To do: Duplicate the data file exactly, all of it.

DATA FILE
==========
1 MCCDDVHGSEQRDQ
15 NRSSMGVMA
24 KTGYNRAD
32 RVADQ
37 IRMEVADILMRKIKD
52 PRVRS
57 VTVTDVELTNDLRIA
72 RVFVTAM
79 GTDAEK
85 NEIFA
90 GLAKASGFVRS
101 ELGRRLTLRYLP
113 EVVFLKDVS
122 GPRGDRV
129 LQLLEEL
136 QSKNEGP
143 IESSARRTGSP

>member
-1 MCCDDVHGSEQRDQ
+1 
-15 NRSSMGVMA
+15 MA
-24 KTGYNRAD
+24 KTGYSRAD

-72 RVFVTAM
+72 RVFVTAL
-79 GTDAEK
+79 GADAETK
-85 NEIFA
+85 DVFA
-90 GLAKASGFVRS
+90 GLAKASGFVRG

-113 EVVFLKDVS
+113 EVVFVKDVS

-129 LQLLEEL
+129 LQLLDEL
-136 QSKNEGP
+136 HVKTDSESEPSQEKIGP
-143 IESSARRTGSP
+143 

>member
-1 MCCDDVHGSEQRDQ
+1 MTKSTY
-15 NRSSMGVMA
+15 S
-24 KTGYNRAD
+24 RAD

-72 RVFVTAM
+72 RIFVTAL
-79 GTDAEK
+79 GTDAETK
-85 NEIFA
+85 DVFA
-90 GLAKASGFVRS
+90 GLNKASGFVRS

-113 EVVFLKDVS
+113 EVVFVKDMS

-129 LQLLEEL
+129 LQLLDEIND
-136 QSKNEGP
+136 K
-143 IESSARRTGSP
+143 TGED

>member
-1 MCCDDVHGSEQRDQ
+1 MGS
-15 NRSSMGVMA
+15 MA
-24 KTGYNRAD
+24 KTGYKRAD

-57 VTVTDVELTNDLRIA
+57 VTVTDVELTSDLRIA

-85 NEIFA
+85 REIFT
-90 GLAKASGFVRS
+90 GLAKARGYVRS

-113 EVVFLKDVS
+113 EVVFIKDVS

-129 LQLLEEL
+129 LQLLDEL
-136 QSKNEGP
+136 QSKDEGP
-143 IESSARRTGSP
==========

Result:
1 MCCDDVHGSEQRDQ
15 NRSSMGVMA
24 KTGYNRAD
32 RVADQ
37 IRMEVADILMRKIKD
52 PRVRS
57 VTVTDVELTNDLRIA
72 RVFVTAM
79 GTDAEK
85 NEIFA
90 GLAKASGFVRS
101 ELGRRLTLRYLP
113 EVVFLKDVS
122 GPRGDRV
129 LQLLEEL
136 QSKNEGP
143 IESSARRTGSP

>member
-1 MCCDDVHGSEQRDQ
+1 
-15 NRSSMGVMA
+15 MA
-24 KTGYNRAD
+24 KTGYSRAD

-72 RVFVTAM
+72 RVFVTAL
-79 GTDAEK
+79 GADAETK
-85 NEIFA
+85 DVFA
-90 GLAKASGFVRS
+90 GLAKASGFVRG

-113 EVVFLKDVS
+113 EVVFVKDVS

-129 LQLLEEL
+129 LQLLDEL
-136 QSKNEGP
+136 HVKTDSESEPSQEKIGP
-143 IESSARRTGSP
+143 

>member
-1 MCCDDVHGSEQRDQ
+1 MTKSTY
-15 NRSSMGVMA
+15 S
-24 KTGYNRAD
+24 RAD

-72 RVFVTAM
+72 RIFVTAL
-79 GTDAEK
+79 GTDAETK
-85 NEIFA
+85 DVFA
-90 GLAKASGFVRS
+90 GLNKASGFVRS

-113 EVVFLKDVS
+113 EVVFVKDMS

-129 LQLLEEL
+129 LQLLDEIND
-136 QSKNEGP
+136 K
-143 IESSARRTGSP
+143 TGED

>member
-1 MCCDDVHGSEQRDQ
+1 MGS
-15 NRSSMGVMA
+15 MA
-24 KTGYNRAD
+24 KTGYKRAD

-57 VTVTDVELTNDLRIA
+57 VTVTDVELTSDLRIA

-85 NEIFA
+85 REIFT
-90 GLAKASGFVRS
+90 GLAKARGYVRS

-113 EVVFLKDVS
+113 EVVFIKDVS

-129 LQLLEEL
+129 LQLLDEL
-136 QSKNEGP
+136 QSKDEGP
-143 IESSARRTGSP